The electronic health record as a primary source of clinical phenotype for genetic epidemiological studies
© Springer Science+Business Media B.V. 2008
Received: 6 May 2008
Accepted: 26 May 2008
Published: 1 July 2008
The electronic health record (EHR) is a longitudinal electronic record of a patient’s health information generated by one or more encounters in any care delivery setting. Included in this information are patient demographics, progress notes, problems, medications, vital signs, past medical history, immunizations, laboratory data, and radiology reports. The EHR automates and streamlines the clinician’s work flow. It has the ability to generate a complete record of a clinical patient encounter, including evidence-based decision support, quality management, and outcomes reporting. The EHR system is thus thought to increase physician efficiency and to reduce costs, as well as to promote standardization of care. The main advantages of the EHR include the following: (1) Information can be continuously updated. (2) Data from the EHR system can be used anonymously in statistical evaluation for purposes of quality improvement, outcome reporting, resource management, and public health surveillance of communicable diseases. (3) Information can be exchanged between different EHR systems, facilitating the coordination of health care delivery in nonaffiliated facilities. Through use of the EHR, potential participants of clinical trials may be more readily identified, administrative overhead costs may be lessened, data errors may be reduced, and adverse outcomes may be more rapidly detected. Clinicians and researchers may thus benefit from use of the EHR for data collection and analysis in clinical trials.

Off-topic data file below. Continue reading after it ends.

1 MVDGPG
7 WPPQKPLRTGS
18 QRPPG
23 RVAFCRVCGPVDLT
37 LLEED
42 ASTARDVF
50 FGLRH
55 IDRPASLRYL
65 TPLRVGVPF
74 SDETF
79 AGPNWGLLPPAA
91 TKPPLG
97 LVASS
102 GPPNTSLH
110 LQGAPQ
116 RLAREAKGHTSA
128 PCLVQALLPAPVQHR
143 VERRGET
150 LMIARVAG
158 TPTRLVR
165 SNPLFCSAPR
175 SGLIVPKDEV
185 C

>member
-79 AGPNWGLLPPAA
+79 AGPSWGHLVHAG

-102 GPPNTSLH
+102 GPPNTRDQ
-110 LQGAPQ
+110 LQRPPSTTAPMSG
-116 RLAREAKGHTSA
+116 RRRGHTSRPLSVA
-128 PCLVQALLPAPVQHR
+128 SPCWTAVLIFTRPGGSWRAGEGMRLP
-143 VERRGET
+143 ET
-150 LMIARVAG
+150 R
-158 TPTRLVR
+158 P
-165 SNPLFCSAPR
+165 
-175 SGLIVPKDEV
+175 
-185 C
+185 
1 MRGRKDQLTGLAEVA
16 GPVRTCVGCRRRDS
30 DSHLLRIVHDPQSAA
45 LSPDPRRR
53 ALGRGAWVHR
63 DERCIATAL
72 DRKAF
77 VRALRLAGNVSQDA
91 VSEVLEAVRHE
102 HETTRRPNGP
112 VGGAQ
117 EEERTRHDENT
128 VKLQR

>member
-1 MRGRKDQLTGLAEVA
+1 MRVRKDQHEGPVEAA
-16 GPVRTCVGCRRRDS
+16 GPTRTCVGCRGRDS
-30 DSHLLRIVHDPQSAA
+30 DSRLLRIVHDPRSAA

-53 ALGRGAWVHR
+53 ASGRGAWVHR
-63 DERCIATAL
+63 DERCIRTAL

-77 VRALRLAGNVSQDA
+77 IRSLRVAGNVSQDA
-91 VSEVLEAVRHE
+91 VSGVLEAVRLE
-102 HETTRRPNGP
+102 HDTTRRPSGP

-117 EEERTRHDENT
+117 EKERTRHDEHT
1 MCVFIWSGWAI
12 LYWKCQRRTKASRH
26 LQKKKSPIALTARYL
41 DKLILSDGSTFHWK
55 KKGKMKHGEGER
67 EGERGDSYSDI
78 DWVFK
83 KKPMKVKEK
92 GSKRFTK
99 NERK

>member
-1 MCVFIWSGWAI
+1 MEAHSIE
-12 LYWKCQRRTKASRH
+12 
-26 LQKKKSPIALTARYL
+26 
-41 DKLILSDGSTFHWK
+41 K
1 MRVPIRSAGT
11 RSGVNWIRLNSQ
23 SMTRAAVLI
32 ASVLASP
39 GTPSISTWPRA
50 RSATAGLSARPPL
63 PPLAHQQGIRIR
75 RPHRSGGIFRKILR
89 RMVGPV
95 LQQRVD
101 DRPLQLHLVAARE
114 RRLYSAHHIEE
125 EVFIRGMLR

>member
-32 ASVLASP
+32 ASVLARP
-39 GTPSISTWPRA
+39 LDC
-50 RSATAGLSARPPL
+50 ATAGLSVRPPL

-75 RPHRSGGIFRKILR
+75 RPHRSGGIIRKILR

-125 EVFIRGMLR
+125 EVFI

In this issue of Genomic Medicine, Wood et al. (2008) make use of the EHR as a potential rich source of clinical phenotype data in a genetic epidemiological study. Accurate clinical phenotype data are essential for such studies, and the authors were successful in implementing and integrating data collection and analysis. The results presented in the paper support the feasibility of this approach and thus provide an important example of an EHR-based genetic epidemiological study. As the authors point out, a potential limitation to utilization of EHR-derived data for genetic epidemiology is the quality of the data, which is influenced by different practices among staff and clinicians. Data collection may also vary among different institutions. Despite this limitation, EHR-based data are likely to prove useful as the primary source of clinical phenotype information for genetic epidemiological studies.
- Wood GC, Still CD, Chu X, Susek M, Erdman R, Hartman C, Yeager S, Blosky MA, Krum W, Carey DJ, Skelding KA, Benotti P, Stewart WF, Gerhard GS (2008) Association of chromosome 9p21 SNPs with cardiovascular phenotypes in morbid obesity using electronic health record data. Genomic Med doi:10.1007/s11568-008-9023-z